Brazilian tax changes in 2015: A never-ending story
Around the world, 2016 began with the same challenges that were not overcome during 2015.
In Brazil, there is no difference, especially regarding the worsening crisis due to the imbalance of public accounts. The Brazilian Government cannot reduce public spending due to the negative impact it could have in the electorate. Therefore, the worst and most inefficient remedy, that is, creating or increasing taxes, becomes the key resource for the government.
In this sense, President Dilma Rousseff sent to Congress in the beginning of this legislative year an official message presenting some priority fiscal issues:
1) Implementation of the CPMF:
Rousseff has publicly defended the return of the provisory contribution on financial transactions (CPMF) as a necessary measure to overcome the economic crisis and increase tax collection, misguidedly supporting the notion that this is a temporary charge, with a low impact on inflation. To raise the support to approve this proposal, she has argued that part of the resources may be distributed to states and municipalities.
2) Tax reform of PIS/COFINS:
The presence of two tax systems (cumulative and non-cumulative) with different rates, in addition to the filing obligations for the gathering of taxes with the same destination (social security) as well as numerous legal disputes regarding the legal validity of these taxes indicate the urgent need to simplify these two tax obligations through unification to a single tax regime.
At this point, the Federal Government proposal sent to the National Congress has support among the Brazilian business community.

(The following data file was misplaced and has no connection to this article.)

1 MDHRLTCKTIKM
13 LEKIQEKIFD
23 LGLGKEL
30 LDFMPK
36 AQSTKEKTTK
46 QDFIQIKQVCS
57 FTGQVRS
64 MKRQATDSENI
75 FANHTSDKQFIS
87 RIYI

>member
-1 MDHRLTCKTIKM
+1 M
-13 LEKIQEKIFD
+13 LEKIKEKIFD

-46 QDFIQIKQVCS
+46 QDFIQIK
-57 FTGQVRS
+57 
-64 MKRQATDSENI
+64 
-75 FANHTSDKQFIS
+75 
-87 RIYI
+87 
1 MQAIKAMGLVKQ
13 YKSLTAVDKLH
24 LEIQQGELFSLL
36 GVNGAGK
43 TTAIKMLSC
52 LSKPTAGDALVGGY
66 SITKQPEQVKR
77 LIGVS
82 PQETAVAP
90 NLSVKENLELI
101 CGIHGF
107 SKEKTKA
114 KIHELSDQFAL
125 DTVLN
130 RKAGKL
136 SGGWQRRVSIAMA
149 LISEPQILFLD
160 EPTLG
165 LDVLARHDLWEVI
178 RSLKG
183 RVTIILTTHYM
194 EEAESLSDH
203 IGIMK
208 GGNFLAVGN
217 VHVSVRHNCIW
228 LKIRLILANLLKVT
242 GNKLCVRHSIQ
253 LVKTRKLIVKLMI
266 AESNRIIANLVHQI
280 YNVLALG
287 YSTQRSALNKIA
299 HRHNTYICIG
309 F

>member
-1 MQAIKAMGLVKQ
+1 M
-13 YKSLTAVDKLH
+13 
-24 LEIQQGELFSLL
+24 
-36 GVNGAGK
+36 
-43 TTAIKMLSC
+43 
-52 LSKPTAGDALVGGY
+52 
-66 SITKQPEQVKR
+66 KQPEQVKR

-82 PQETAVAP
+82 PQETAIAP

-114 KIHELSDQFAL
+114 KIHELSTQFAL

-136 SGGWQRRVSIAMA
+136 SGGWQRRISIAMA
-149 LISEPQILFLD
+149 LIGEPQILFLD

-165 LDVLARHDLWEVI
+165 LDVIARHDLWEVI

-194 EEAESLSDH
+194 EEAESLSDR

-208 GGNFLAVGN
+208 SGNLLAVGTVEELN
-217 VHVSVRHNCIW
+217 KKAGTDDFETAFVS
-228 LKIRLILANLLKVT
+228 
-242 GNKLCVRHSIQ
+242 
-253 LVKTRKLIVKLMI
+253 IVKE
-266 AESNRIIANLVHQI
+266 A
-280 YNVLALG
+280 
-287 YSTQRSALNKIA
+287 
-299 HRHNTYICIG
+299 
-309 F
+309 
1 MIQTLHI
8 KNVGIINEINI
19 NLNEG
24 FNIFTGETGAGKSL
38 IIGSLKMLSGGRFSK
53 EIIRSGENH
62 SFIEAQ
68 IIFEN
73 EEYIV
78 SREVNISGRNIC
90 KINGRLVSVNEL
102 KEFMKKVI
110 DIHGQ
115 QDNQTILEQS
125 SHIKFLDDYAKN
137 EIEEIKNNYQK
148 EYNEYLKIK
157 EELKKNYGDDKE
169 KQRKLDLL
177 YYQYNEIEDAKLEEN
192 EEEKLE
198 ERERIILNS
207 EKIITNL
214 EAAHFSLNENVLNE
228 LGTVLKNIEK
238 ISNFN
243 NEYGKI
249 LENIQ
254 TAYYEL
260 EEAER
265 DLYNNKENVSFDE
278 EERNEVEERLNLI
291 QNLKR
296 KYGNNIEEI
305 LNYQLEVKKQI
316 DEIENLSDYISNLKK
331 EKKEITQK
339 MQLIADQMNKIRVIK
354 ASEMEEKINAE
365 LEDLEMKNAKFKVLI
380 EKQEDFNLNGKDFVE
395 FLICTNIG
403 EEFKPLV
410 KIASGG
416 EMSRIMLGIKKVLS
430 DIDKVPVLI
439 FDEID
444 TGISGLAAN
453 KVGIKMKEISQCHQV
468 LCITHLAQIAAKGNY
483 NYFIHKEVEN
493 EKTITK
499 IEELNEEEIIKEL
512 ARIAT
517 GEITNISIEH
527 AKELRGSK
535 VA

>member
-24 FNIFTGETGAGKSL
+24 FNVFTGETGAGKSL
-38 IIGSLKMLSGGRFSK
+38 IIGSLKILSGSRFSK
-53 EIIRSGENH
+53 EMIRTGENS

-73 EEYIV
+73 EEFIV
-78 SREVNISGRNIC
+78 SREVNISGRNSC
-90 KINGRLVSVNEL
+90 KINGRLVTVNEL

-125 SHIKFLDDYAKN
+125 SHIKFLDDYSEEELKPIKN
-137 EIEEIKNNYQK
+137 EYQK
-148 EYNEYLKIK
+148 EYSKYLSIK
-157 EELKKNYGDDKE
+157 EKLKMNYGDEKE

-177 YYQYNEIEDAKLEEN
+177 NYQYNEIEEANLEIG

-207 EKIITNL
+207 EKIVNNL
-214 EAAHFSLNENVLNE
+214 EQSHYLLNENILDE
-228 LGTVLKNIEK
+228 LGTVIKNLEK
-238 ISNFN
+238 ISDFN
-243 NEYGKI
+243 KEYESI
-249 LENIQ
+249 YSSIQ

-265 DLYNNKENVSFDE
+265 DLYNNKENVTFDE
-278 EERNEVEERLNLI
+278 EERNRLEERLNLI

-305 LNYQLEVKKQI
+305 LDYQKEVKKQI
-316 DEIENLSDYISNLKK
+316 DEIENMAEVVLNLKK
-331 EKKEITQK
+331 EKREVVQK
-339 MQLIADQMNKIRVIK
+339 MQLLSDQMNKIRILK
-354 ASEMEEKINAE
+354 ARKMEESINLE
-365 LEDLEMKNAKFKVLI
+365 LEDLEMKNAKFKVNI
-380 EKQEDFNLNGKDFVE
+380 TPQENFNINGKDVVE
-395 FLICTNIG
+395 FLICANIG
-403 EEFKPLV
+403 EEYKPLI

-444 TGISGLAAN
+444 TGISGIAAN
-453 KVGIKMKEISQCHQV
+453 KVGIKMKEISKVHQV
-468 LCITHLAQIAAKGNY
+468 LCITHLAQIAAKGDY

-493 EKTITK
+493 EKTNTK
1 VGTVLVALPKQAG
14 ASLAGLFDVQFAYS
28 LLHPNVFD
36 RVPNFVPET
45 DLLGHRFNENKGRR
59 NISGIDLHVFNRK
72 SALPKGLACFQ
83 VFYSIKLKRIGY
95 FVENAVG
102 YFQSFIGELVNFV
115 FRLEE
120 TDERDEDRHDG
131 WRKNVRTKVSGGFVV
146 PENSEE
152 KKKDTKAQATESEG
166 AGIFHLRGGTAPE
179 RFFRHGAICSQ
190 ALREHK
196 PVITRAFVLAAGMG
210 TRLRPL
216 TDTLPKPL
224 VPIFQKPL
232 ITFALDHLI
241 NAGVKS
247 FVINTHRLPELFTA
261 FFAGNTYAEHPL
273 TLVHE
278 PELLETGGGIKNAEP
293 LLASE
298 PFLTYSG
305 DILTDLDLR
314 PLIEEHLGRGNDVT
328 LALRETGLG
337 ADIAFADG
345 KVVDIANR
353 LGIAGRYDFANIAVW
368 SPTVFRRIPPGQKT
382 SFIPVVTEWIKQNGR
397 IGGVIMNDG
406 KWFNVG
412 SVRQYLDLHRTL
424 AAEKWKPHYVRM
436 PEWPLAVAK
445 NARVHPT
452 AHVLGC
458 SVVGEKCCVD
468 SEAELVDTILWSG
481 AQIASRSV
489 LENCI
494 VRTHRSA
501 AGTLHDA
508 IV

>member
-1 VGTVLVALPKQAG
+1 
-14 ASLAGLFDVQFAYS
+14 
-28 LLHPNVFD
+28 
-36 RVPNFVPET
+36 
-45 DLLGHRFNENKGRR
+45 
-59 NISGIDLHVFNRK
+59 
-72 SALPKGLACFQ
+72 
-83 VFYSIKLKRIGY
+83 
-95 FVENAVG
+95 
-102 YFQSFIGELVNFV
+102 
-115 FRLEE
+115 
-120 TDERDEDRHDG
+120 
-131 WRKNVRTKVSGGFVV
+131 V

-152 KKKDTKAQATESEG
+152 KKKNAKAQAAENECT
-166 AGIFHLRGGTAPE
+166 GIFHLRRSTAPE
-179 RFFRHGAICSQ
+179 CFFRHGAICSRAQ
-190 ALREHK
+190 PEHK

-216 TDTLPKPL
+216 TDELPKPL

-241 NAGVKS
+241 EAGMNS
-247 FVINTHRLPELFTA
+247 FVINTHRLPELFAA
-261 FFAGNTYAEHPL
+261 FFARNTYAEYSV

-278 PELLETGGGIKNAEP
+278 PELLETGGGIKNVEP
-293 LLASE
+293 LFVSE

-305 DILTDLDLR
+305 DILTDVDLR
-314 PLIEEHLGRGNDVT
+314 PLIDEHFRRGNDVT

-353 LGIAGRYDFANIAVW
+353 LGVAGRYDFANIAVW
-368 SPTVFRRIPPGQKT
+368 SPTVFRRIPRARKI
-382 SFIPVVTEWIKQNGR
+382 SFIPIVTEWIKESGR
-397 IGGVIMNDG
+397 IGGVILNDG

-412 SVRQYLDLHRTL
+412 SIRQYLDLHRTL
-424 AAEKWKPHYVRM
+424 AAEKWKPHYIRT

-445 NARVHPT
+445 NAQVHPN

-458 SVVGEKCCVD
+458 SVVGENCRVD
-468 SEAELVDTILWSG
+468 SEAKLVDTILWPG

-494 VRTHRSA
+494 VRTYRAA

3) The ICMS reform:
An old topic of discussion about the federal structure of the country is whether ICMS (the tax for movement of goods and services, which is broadly equivalent to VAT) is a favourable tax in view of its legislative structure (27 federal states legislating on the same tax). It creates a ‘tax war’ between wealthier states and states that need to create tax benefits to attract investment.
To confront this so-called tax war, the official message the President sent to Congress proposes (i) unifying tax rates and all 27 state legislations, and (ii) agreeing on a new ICMS distribution in a way to benefit both productive sector states and consumer markets states.
4) Creation of a tax on large fortunes:
Recently, ministers of finance have gone public to defend a different tax regime for the rich. In this context, Rousseff said she hopes “to see approved measures already forwarded to the National Congress to review the taxation of interest on shareholders’ equity of companies and capital gains of individuals, important to increase the progressiveness of our direct taxes”. She said that there is, from her government, “political will to discuss other proposals for direct taxation, with higher tax progressiveness of taxes on income and assets, provided that they are compatible with this moment of fiscal rebalancing and resumption of economic growth”.